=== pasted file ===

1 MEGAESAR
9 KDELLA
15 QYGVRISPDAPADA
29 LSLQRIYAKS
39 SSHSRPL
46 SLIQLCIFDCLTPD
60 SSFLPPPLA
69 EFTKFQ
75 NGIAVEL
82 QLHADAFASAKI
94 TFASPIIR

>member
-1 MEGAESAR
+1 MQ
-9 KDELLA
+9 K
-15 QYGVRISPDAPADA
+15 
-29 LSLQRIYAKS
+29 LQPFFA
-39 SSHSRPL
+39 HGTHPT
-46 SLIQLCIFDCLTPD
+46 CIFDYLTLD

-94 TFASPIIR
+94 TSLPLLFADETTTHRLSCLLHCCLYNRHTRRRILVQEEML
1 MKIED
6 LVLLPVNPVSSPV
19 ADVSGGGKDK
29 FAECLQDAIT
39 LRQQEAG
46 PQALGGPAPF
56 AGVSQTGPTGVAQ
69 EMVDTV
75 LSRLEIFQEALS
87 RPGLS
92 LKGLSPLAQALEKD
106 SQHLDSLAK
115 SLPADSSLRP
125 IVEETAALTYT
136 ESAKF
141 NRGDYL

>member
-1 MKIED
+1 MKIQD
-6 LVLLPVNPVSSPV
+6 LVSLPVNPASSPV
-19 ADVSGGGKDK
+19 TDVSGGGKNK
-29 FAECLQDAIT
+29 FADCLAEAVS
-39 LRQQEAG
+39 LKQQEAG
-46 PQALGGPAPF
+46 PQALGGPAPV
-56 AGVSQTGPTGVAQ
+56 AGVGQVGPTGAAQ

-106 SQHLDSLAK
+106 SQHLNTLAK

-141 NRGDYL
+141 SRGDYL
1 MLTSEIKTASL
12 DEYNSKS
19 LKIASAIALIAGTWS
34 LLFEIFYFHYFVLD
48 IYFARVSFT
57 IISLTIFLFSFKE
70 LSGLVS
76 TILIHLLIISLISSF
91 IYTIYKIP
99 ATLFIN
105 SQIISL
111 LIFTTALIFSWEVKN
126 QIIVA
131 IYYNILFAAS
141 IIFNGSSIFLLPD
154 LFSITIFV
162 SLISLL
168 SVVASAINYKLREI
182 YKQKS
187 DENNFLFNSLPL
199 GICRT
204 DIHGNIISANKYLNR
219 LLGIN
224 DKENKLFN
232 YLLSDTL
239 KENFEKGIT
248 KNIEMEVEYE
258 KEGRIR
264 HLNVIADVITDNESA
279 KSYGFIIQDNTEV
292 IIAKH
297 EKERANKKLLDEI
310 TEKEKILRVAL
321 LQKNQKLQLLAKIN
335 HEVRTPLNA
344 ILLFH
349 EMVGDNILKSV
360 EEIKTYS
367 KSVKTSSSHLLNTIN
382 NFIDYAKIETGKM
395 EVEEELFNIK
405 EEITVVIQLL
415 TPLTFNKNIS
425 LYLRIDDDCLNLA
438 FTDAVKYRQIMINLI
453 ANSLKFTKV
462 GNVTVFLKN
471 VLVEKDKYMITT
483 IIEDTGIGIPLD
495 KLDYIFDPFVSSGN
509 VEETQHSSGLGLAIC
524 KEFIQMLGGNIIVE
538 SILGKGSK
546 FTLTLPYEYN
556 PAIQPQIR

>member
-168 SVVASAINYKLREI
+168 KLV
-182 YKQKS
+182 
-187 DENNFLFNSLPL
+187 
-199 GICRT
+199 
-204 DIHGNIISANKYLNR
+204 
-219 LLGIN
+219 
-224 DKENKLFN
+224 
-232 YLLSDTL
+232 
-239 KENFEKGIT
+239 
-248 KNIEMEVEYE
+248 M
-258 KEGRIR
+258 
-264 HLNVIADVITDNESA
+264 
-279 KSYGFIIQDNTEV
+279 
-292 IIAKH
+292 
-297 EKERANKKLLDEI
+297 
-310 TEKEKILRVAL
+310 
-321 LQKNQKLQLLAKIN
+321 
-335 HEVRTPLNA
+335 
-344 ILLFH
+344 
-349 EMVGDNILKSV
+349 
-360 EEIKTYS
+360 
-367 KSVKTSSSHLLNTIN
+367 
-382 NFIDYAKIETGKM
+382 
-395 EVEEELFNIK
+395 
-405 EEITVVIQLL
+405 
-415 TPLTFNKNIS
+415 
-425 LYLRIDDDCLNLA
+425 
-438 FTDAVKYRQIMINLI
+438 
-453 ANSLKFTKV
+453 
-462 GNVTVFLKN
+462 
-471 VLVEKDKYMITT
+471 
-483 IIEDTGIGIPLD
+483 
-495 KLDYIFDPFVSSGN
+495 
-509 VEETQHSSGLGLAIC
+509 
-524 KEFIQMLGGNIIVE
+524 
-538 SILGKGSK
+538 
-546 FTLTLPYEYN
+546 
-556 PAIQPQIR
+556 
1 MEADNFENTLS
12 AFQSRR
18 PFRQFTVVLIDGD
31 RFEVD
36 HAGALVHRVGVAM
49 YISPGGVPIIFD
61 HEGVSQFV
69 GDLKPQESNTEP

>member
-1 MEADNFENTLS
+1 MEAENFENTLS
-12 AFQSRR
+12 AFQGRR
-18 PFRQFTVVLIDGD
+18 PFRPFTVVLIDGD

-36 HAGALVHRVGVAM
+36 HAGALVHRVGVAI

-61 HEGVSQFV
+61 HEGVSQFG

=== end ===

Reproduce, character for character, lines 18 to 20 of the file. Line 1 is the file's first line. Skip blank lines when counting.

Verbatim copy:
+15 
-29 LSLQRIYAKS
+29 LQPFFA